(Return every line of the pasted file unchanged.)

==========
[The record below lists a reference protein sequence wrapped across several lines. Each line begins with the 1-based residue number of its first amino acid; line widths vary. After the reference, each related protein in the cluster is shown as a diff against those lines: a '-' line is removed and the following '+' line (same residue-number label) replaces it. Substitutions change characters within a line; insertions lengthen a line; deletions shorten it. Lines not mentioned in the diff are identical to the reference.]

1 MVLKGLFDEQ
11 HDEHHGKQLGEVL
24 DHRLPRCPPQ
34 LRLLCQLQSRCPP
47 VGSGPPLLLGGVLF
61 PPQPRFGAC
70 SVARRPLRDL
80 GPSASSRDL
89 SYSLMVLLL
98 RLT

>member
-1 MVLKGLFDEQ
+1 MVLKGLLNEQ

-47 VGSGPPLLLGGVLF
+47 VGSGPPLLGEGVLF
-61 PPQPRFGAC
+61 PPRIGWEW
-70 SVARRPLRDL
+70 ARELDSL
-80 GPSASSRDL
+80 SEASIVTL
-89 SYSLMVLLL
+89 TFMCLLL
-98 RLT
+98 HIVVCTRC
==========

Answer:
[The record below lists a reference protein sequence wrapped across several lines. Each line begins with the 1-based residue number of its first amino acid; line widths vary. After the reference, each related protein in the cluster is shown as a diff against those lines: a '-' line is removed and the following '+' line (same residue-number label) replaces it. Substitutions change characters within a line; insertions lengthen a line; deletions shorten it. Lines not mentioned in the diff are identical to the reference.]

1 MVLKGLFDEQ
11 HDEHHGKQLGEVL
24 DHRLPRCPPQ
34 LRLLCQLQSRCPP
47 VGSGPPLLLGGVLF
61 PPQPRFGAC
70 SVARRPLRDL
80 GPSASSRDL
89 SYSLMVLLL
98 RLT

>member
-1 MVLKGLFDEQ
+1 MVLKGLLNEQ

-47 VGSGPPLLLGGVLF
+47 VGSGPPLLGEGVLF
-61 PPQPRFGAC
+61 PPRIGWEW
-70 SVARRPLRDL
+70 ARELDSL
-80 GPSASSRDL
+80 SEASIVTL
-89 SYSLMVLLL
+89 TFMCLLL
-98 RLT
+98 HIVVCTRC